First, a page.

Ukraine 2019-2020: broad opportunities, contradictory results
On 4 March 2020, the Ukrainian Think Tanks Liaison Office in Brussels in cooperation with the Mission of Canada to the European Union and with the support of the European Union has organised a conference on reforms in Ukraine in the context of the launch of the Razumkov Centre’s annual report: “Ukraine 2019-2020: broad opportunities, contradictory results”. The event brought together officials, diplomats, experts, journalists and a wider audience interested in Ukraine’s developments.
Robert Sinclair, Deputy Head of the Mission of Canada to the European Union, opened the event and noted that Canada was the first country to recognise Ukrainian independence in 1991 and since then supported and invested in Ukraine’s development and reforms.
“Canada has long and sincere relationships with Ukraine.”
H.E. Mykola Tochytskyi, Ambassador of Ukraine to the European Union, in his welcoming remarks underlined how important such events are for Ukraine. Mr. Tochytskyi expressed the need for Ukraine to continue reforming the economy and its army.
“We will continue reforms because with them we become stronger and more resistant.”
Olena Carbou, Executive Director of the Ukrainian Think Tanks Liaison Office in Brussels, moderator of the panel, thanked the Mission of Canada for long-term cooperation and highlighted the continuing efforts of Ukraine to be closer to the EU. The Office is the association of the leading think tanks, working together to promote democratisation and Europeanisation processes in Ukraine. Ms. Carbou thanked Mr. Yakymenko and all authors for their work on the annual report, which helps to understand what happens in and around Ukraine.
“We continue our work of opening Ukraine to Europe with the help of independent expertise.”
Yuriy Yakymenko, Deputy Director-General of the Razumkov Centre, presented results of 2019 and forecasts for 2020 for Ukraine in domestic and foreign policies, economy, security and defence areas. He stressed that 2019 was an important year, which brought changes that now define the future of the country. The previous year was marked by elections and establishment of a new political system, where the president is in the centre of the decision-making processes. The main shortcomings, underlined by Mr. Yakymenko, are the lack of conceptual approaches and strategic vision, as well as the policy of compromises in relations with Russia. Reforms are continuing to take place, but the systematic approach is lacking. The full report may be seen here.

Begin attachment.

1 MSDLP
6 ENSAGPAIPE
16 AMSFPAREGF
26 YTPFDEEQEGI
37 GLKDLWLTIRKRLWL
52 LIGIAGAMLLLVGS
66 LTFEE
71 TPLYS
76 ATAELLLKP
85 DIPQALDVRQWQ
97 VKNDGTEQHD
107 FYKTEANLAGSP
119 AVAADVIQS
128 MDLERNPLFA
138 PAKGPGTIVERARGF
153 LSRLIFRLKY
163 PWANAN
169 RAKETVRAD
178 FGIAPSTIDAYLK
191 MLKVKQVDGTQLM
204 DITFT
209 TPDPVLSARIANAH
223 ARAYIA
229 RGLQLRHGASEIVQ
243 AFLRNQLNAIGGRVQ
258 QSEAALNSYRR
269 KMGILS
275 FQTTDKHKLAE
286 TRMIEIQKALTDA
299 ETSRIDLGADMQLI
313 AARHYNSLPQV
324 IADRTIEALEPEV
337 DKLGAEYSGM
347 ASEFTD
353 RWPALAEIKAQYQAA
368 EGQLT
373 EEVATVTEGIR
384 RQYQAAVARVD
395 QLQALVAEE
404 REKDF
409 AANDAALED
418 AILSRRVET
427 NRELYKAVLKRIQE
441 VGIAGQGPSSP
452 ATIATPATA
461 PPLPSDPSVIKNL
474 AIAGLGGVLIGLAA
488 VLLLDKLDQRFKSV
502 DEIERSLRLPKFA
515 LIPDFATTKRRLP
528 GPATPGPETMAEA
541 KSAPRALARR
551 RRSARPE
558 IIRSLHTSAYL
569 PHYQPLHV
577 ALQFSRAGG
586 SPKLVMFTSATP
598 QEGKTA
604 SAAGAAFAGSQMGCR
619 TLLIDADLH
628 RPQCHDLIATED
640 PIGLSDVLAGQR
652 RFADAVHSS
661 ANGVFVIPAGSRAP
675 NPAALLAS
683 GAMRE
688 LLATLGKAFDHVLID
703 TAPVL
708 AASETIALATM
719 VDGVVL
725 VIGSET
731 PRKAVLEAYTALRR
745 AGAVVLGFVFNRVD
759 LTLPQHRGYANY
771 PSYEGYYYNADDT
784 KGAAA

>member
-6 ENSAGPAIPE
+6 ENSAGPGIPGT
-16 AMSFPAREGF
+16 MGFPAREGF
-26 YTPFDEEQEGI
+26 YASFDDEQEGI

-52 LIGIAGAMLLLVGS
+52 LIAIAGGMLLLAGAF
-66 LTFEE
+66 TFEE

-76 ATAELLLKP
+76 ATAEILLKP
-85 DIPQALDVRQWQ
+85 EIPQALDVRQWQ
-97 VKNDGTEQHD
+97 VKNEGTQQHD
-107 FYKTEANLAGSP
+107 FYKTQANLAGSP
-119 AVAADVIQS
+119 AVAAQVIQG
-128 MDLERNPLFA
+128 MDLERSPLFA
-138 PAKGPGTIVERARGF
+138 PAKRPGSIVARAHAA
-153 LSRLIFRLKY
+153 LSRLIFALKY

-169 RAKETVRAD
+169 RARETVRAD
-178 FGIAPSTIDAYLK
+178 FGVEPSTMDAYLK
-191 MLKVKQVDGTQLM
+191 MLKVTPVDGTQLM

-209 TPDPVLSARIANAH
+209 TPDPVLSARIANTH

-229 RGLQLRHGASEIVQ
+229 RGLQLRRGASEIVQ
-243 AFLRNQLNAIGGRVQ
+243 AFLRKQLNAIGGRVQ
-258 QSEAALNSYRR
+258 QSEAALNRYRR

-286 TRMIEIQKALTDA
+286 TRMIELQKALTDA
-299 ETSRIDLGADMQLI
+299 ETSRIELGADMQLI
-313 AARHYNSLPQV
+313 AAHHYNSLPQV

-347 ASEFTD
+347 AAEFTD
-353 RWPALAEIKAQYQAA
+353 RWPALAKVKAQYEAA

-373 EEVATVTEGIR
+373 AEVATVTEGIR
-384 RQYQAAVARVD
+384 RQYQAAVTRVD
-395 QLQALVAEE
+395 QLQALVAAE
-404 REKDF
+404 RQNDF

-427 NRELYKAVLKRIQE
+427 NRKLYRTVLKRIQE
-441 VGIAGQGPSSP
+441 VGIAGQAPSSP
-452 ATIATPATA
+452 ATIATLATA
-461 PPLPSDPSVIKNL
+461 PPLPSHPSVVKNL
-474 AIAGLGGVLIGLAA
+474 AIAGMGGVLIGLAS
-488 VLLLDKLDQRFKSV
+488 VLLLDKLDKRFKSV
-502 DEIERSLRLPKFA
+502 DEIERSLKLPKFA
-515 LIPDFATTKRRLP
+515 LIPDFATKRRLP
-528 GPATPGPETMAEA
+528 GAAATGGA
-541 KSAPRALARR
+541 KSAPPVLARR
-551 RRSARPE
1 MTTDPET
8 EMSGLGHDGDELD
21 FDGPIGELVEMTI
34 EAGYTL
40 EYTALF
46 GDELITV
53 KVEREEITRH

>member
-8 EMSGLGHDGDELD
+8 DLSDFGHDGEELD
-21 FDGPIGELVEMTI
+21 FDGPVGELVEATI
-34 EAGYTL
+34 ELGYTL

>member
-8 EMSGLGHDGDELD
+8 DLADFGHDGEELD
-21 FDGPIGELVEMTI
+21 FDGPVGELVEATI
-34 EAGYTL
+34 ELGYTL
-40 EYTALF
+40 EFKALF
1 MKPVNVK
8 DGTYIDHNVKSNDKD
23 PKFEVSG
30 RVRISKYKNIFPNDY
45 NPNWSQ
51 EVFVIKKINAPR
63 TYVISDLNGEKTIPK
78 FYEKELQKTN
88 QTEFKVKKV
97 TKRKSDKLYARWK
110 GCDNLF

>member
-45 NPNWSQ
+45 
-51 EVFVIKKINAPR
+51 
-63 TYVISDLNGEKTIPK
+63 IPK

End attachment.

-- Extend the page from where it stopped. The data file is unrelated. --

“The pace of the AA implementation becomes particularly important as the lion’s share of its provisions has to be fulfilled during the presidency of Volodymyr Zelenskyy.”
Amanda Paul, Senior Policy Analyst in the European Policy Centre, stated that it was important that reforms continued to take place in Ukraine. It is important that Ukraine hasn’t changed its foreign policy directions and is still committed to the EU. The Donbas conflict remains the main security threat. Ms. Paul underlined the lack of strategy to move forward in the conflict resolution. She recalled that Ukraine urgently needs to boost economic relations not only with the EU but also with Asia, Africa and the Middle East.
“Communicating with society is crucial, and Zelenskyy should not forget it.”
Peter Wagner, Head of the Support Group for Ukraine of the European Commission, welcomed the report and recognised its factual fairness. He reminded that visa-free travel policy is one of the recognitions of freedom and trust given by the EU to Ukraine.
“We continue to support Ukrainian independence and territorial integrity. Crimea is Ukraine.”